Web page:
Pennypack Park was established in 1905 by ordinance of the City of Philadelphia to insure the protection of Pennypack Creek and the preservation of the surrounding land. The park consists of 1,600 acres of woodlands, meadows, wetlands and fields.
The rich history of Pennypack Park began with the Lenni-Lenape Indians who hunted and fished along the creek and from whom the park takes its name. In 1683 William Penn acquired the title to this land from the Lenni-Lenape people.
Many historic structures are still intact throughout the park. In 1697 the Pennypack Bridge, one of the oldest stone bridges still in use in the United States, was built on King's Highway, now known as Frankford Avenue. The Pennypack Baptist Church another of the park's historic sites, was built in 1688. The Verree House on Verree Road was the site of a raid by British troops during the Revolutionary War.
The Pennypack Valley was a center of industry throughout the nineteenth and early twentieth centuries with many mills and factories dotting its banks. The remains of this era are evidenced by the ruins that can still be located throughout the park with careful inspection.
Today Pennypack Park is a natural recreational area for all to enjoy. Popular activities include hiking on miles of back woods trails, horseback riding, bicycling on the park's nine mile paved bike path, picnicking and fishing in the Pennypack Creek.
Pennypack Park is the green heart of Northeast Philadelphia; a natural world in the midst of urban development. Throughout the park's woodlands, meadows, wetlands and fields you will see many species of birds, mammals, reptiles and amphibians which have been native to this area for thousands of years.
More than 150 species of nesting and migrating birds can be seen in the park, such as the tiny Ruby-Throated Hummingbird, the Great Blue Heron, Warblers, the Pileated Woodpecker, several kinds of seabirds, Ducks, Geese, Hawks, Great Horned Owls and the little Screech Owl to name only a few.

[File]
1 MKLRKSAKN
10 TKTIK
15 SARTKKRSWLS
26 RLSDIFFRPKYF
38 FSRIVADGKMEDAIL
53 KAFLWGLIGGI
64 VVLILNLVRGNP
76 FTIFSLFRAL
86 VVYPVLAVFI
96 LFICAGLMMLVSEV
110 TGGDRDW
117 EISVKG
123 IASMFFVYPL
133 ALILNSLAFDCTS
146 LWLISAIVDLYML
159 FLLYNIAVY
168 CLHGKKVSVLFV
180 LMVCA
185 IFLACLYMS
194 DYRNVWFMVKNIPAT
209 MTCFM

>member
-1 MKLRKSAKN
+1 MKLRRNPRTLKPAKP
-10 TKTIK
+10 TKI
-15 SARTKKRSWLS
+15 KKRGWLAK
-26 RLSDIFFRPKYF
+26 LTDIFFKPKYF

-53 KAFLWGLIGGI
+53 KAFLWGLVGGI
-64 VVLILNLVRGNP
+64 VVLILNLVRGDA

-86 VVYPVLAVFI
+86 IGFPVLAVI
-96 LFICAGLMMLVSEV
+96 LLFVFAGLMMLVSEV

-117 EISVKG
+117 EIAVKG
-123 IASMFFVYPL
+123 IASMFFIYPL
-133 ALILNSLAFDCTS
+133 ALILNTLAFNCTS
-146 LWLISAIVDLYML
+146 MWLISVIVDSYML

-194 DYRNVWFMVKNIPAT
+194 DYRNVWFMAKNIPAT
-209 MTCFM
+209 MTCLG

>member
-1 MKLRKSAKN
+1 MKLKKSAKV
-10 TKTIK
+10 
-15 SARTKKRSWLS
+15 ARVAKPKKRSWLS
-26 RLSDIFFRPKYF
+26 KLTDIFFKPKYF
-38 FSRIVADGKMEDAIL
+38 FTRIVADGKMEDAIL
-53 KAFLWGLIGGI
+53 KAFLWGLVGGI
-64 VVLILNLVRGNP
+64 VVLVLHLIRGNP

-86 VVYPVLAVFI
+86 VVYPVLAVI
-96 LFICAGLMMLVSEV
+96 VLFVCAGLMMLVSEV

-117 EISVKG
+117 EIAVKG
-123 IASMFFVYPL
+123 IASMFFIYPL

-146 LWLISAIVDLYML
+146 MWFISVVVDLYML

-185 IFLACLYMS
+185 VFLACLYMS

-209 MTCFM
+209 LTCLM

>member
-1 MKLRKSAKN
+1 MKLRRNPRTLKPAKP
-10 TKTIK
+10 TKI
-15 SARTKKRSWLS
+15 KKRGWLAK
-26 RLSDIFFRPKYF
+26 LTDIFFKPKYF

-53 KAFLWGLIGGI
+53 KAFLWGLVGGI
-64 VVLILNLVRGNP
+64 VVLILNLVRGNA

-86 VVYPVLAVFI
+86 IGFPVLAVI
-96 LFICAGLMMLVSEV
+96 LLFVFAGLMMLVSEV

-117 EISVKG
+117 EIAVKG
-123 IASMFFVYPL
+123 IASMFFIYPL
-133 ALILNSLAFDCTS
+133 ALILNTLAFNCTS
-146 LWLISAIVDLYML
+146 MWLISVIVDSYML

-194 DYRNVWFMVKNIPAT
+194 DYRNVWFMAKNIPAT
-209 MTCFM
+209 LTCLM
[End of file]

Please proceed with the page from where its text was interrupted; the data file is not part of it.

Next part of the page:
Pennypack Park is famous for its large, scattered deer herd but is home to a large variety of mammals, including several kinds of bat, the Red and Gray Fox, Rabbits, Chipmunks, Mice, Muskrats, Woodchucks, Raccoons, Skunks, Opossum and the long-tailed Weasel.
The park is home to many reptile species including several kinds of snakes, Box Turtles, as well as Snapping Turtles and Painted Turtles, Spring Peepers, (a small brownish tree frog), the Common Toad and several kinds of salamanders.
In 1987, several individuals concerned about the decline in the condition of Pennypack Park had a vision to form an organization which would become an advocate for the park and actively improve its condition. It was determined that this would not be a discussion group, but a roll-up-your sleeves and get things done organization. Current activities of the FOPP include: conducting monthly history and nature walks, monthly park clean-ups, monthly meetings on matters concerning the park and environment, and monitoring the quality of the water in Pennypack Creek on a regular basis.
Some past accomplishments of the FOPP include: placing public telephones in the park, repairing and replacing picnic tables and benches throughout the park, placing additional trash cans throughout the park, erecting gates at trail entrances to keep unauthorized motor vehicles out of the park, and installing informational signs at park entrances.